This section shows you a number of selected images which demonstrate the capabilities of the Grayfield microscopes.
Click on the respective image to enlage.
All Images: Magnification: 9000x
Cell tissue images of a pure living AIDS culture in its various stages of development.
These images were made as part of a research project in Berlin during 1986.
In this culture trial, three different sizes of the same virus were found. The growth of the virus is, amongst other factors, characterised by jumps made by the size B viruses.
The AIDS viral particles, in live blood analysis, transform white light into a deep red colour, which means that its optical resonance frequency is to be found chiefly on this wavelength.
Live blood slides show how a thin layer of leucocytes is segmented by the aids virus.
Image 1: Magnification: 50x - Tiny pellets of methyl methacrylate MMA (Plexiglas®). This batch has been polluted by a soot explosion and can no longer be used to manufacture transparent products.
Image 2: Magnification: 2100x - Chromosomes seen in their true colours. Fluorescent light, a high depth-of-field and colour contrast against a black background were used.
Image 3: Magnification: 3800x - The red outer ring (a) shows the original size of an Aerosol spray droplet and the Legionellas. The blue inner circle (b) shows the Legionellas after the aerosol spray droplet has dried and shrunk down to this size. The Legionellas have assembled close together and go into a form of hibernation.
Image 4: Magnification: 200x - Interior cross section of a pipe heavily encrusted with carbonate needles. The large depth of field and resolution allow this image to be seen in perspective with true colours.
Image 5: Magnification: 2.6x - A thin cut of a plastic pipe connector seen in specially polarized light. The colour contrast method allows every nuance of the rich true colours to be seen, as well as the sharp notch of the predetermined breaking point..
Image 6: Magnification: 6000x - Fully grown Legionellas, shown in their living state, assembled on the interior surface of a pipe. This image has a large depth-of-field and sharp contrasts.
Image 1: Magnification: 870x - This shows a special rolled aluminium material with a raised structure that allows grease to adhere to the material for a permanent lubricant effect.
Image 2: Magnification: 470x - This image shows fibre structures on the surface of a special paper. The paper was being examined because of poor printing results in an irregular pattern.
Image 3: Magnification: 470x - This is the same section as in image 2, yet seen at a deeper focusing plane. The cause of the uneven printing was found to be silicon oil residue from an aerosol spray. The microscope allows you to focus through different levels of the sample with full depth-of-field or with very fine depth-of-field, depending on the layer you wish to see.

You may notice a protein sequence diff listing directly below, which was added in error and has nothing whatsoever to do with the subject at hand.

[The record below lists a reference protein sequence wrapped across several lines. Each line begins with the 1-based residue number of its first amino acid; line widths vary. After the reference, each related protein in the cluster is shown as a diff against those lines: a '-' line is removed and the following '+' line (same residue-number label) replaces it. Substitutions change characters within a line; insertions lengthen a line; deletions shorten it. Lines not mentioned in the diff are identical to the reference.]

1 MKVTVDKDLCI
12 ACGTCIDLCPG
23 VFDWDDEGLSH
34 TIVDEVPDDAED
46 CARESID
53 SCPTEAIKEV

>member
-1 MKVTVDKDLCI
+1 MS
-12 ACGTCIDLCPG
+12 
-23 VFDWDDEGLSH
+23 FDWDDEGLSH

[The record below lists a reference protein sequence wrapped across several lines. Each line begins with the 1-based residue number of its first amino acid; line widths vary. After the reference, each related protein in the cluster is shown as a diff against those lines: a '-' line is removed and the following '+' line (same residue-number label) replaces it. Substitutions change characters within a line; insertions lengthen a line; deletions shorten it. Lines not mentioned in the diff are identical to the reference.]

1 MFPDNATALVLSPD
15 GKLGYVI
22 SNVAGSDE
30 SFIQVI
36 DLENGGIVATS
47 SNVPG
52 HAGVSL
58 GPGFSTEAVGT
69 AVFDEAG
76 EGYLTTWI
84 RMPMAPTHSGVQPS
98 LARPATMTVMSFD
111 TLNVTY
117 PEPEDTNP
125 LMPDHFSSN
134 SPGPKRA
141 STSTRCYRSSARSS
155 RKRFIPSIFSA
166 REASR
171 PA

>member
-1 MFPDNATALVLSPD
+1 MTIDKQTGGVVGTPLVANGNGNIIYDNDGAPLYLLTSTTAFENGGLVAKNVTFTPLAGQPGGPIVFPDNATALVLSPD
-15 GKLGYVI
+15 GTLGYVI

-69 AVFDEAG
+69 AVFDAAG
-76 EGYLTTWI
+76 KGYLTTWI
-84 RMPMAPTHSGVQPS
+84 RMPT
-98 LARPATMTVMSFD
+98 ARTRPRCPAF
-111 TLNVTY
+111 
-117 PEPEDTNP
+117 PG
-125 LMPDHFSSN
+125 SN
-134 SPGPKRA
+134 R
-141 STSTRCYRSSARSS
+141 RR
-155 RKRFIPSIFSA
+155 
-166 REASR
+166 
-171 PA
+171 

Image 4: Magnification: 870x - Another image of the aluminium surface treated with a special irritant technique to facilitate a permanent lubricant effect, as in image 1.
Image 5: Magnification: 500x - This cut image shows inclusions of a cartilage layer. It is a micro thin cut, prepared for transmission electron microscopes (although without the usual surface treatment required for such microscopes), embedded between the upper and lower glass slides.
Image 6: Magnification: 700x - This is a crystalline fluid, showing reproducible structures. This image was taken using maximum depth-of-field and colour contrast in order to solve a specific problem.
All Images: Magnification: 3570x
Image 1: A cell observed during the mitosis procedure. Chromosome separation has already taken place.
Image 2: Teleophase has been initiated.
Image 3: Separation of mother and daughter cells, each of which has a half (haploid) set of chromosomes.
Image 4: The organization of the membranes between both cells has been finalized.
Image 5: Mother and daughter cells are being separated, as mitosis has been completed.
Image 6: Each cell is now autonomous and can initiate its own mitosis process.
Image 1: Magnification: 150x - The highly porous, fractured surface of a cross member used in a vehicle. Moisture has accumulated in the pores, leading to intensive rusting in the cavity. The cross member now has only about 25% of its initial tensile strength.
Image 2: Magnification: 15000x - A special chip surface with a calibrated and measured scale, ranging from 300 down to 100 nanometres, shows the extremely high resolution obtainable with the microscope using dry lenses and a normal halogen light source.
Image 3: Magnification: 100x - Display of several diatomeae (Pinnularia) at maximum depth-of-field and colour contrast. The differing background colours have been generated with special colour filters.
Image 4: Magnification: 200x - Part of a cobweb structure showing the adhesive "pads".